Microsoft released the first version of IE back in 1995. But it wasn't until the turn of the millennium when the browser finally managed to become the most popular web browser in the world.
Partially that success was because of Microsoft's shady tactics, like bundling IE tightly with its Windows operating system. But partially, the reason was also due the fact that back then, IE was simply a faster and more nimble browser than the previous #1, Netscape Navigator.
IE quickly solidified its top position, despite the arrival of open source contender, Firefox. Firefox never manager to get past IE in terms of global popularity and IE became quickly de facto browser during the first years of 2000s.
Microsoft was so certain of its pole position that the company didn't even bother to do any major updates to its browser: Internet Explorer 6 was released in 2001, but it took over five years for IE7 to arrive.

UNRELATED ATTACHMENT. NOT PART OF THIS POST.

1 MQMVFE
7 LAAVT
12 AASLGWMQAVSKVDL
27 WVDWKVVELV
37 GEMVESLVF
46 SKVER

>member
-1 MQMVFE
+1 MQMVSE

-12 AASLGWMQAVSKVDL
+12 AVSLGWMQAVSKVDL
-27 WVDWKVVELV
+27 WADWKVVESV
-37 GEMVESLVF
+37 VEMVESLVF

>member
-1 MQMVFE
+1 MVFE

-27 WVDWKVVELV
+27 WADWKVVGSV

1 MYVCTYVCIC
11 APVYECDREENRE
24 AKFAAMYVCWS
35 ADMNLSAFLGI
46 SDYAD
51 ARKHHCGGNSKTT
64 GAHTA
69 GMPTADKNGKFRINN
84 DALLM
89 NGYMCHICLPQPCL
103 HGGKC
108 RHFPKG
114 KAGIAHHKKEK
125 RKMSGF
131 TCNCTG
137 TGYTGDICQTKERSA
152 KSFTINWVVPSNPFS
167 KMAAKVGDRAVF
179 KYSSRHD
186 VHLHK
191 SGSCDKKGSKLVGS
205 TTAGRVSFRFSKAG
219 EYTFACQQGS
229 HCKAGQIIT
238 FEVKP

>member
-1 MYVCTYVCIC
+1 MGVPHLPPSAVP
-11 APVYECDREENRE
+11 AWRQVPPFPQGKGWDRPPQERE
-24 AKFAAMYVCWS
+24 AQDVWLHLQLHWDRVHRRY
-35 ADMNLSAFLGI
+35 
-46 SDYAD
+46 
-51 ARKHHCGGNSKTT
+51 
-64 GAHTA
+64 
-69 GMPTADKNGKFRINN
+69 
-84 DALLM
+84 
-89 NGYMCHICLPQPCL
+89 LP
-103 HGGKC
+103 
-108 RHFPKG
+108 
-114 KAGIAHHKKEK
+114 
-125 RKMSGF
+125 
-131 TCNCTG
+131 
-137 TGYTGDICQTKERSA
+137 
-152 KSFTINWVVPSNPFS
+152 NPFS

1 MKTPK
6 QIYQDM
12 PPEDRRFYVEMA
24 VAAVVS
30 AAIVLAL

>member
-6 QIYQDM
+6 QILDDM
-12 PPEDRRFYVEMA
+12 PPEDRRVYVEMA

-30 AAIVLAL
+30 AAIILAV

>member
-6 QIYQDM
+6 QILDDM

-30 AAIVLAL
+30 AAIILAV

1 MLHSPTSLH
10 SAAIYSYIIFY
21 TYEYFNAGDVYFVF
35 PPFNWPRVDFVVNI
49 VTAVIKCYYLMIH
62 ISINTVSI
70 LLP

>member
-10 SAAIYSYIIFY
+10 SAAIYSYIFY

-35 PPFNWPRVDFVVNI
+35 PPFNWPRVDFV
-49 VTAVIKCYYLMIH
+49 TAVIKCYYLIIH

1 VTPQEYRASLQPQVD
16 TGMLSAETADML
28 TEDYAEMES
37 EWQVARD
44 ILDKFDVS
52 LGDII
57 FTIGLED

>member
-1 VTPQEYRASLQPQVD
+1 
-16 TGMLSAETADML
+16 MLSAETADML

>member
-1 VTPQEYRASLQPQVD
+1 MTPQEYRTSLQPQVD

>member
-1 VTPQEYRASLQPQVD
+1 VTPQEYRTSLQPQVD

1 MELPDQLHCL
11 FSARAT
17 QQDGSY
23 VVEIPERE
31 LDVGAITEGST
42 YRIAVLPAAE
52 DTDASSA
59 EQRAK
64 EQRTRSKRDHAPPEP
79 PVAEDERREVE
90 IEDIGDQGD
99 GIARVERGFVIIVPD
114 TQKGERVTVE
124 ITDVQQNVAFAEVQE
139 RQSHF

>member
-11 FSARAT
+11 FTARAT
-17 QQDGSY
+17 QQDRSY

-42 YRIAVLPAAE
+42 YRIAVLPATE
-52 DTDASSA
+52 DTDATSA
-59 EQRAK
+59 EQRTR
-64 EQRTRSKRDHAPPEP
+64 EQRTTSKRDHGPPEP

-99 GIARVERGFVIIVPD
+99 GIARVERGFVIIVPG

That era when IE dominated is remembered with horror by many old-time web developers, as IE was notoriously bad at supporting any web standards, whatsoever. Basically during those years, web developers had to create two separate versions of their websites: one for everything else and one for IE only.
Finally, IE was overthrown by arrival of Google's Chrome browser. Chrome rapidly became the most popular browser in the world - and has managed to keep that position ever since.
Since those days, Microsoft has learned how to play nicely: company nowadays is an active member in web standards committees and company's current flagship browser, Edge, uses the same rendering engine Chrome does.
On Wednesday, 15th of June, 2022 Microsoft will finally end the support for the final version of Internet Explorer, IE11. After that date, Microsoft wont offer any patches or updates to the outdated browser and will focus solely on its Edge browser.
Written by: Petteri Pyyny @ 14 Jun 2022 14:04